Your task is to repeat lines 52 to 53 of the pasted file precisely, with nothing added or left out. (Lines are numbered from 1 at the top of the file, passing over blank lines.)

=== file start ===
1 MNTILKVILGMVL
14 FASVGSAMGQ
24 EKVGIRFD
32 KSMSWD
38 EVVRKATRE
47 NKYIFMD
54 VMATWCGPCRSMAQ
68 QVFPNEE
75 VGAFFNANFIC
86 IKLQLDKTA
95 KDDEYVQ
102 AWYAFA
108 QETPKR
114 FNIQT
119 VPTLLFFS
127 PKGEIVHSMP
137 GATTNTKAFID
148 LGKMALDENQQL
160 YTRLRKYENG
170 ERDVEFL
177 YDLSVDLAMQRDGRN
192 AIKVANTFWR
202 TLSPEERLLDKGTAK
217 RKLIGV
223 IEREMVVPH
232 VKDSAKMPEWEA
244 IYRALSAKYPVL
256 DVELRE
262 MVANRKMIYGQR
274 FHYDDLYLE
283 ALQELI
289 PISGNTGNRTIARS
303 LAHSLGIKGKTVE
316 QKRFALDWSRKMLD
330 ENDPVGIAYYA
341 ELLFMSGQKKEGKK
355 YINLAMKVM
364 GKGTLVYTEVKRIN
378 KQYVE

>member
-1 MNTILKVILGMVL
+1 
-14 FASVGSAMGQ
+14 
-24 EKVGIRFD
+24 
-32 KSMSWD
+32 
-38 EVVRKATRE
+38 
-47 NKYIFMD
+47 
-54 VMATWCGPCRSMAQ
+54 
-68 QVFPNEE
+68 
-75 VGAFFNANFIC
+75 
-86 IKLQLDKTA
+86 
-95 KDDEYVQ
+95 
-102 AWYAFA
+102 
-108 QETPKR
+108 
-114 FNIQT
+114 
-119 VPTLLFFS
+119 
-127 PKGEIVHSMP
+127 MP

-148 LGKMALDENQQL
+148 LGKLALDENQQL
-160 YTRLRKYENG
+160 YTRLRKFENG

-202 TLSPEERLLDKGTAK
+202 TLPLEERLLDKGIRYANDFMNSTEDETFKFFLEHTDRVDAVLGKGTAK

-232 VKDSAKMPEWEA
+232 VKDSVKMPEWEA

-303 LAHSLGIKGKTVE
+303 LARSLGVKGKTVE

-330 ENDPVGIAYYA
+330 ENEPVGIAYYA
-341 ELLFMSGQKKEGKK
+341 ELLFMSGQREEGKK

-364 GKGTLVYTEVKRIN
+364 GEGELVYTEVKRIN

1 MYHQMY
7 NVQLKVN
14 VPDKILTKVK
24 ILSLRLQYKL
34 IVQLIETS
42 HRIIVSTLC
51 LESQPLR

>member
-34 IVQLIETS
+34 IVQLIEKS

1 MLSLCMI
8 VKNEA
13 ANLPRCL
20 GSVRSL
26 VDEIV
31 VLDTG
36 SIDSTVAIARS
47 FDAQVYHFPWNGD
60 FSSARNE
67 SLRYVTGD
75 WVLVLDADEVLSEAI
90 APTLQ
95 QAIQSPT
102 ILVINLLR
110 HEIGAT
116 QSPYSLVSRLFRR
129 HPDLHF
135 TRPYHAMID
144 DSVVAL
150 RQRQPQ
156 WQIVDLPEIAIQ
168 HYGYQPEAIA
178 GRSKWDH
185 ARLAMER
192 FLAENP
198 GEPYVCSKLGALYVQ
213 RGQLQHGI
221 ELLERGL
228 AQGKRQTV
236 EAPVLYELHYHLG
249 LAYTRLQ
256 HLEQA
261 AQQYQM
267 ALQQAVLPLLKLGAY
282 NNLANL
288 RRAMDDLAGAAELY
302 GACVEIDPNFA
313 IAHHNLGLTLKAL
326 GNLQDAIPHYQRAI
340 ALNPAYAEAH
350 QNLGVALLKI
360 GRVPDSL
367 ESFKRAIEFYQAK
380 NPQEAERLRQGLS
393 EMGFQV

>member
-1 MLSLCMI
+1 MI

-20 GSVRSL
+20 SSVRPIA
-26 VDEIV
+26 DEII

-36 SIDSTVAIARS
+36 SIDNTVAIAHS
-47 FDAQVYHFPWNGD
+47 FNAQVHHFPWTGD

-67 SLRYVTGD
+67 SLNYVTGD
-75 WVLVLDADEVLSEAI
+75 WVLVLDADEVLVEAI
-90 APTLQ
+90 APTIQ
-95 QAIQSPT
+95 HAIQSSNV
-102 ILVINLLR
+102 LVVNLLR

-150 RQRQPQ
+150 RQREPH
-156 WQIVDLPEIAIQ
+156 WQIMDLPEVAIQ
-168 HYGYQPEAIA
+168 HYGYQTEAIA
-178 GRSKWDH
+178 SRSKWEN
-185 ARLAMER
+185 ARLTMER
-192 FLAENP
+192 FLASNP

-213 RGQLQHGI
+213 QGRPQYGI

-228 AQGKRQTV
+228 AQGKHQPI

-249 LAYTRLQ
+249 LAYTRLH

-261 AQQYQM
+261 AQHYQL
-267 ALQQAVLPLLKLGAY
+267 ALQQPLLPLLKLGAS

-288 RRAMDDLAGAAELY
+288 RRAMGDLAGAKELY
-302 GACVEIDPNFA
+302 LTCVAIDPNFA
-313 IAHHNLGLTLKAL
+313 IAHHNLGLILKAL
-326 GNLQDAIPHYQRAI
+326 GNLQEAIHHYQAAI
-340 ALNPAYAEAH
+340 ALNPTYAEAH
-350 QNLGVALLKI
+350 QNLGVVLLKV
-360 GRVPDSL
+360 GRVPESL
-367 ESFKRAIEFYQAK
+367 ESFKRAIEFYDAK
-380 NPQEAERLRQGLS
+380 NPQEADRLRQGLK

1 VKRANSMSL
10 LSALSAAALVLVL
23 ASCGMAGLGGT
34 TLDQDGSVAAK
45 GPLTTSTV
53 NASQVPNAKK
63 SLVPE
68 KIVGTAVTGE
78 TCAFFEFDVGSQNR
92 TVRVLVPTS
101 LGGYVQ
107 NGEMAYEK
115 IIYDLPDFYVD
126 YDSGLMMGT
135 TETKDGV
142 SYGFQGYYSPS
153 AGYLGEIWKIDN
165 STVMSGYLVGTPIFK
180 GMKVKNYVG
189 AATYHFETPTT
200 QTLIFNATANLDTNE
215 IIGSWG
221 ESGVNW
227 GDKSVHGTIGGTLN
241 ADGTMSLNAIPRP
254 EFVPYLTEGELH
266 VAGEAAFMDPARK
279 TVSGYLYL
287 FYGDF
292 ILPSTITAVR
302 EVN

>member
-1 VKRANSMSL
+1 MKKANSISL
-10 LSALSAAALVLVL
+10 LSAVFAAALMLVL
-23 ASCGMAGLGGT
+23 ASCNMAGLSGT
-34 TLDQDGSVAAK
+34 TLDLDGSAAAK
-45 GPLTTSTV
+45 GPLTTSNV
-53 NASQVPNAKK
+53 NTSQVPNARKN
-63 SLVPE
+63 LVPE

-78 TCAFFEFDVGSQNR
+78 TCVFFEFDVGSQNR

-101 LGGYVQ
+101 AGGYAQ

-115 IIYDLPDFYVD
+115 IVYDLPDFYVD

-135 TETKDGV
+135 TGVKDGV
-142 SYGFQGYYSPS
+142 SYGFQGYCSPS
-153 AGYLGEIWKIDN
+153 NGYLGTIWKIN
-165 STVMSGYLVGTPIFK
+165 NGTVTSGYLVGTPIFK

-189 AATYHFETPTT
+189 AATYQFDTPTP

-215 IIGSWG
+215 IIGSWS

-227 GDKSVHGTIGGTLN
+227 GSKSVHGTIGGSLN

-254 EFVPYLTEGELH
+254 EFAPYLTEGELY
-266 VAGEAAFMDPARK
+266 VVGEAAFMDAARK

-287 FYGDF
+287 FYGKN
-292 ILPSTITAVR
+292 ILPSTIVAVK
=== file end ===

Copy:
+47 
-54 VMATWCGPCRSMAQ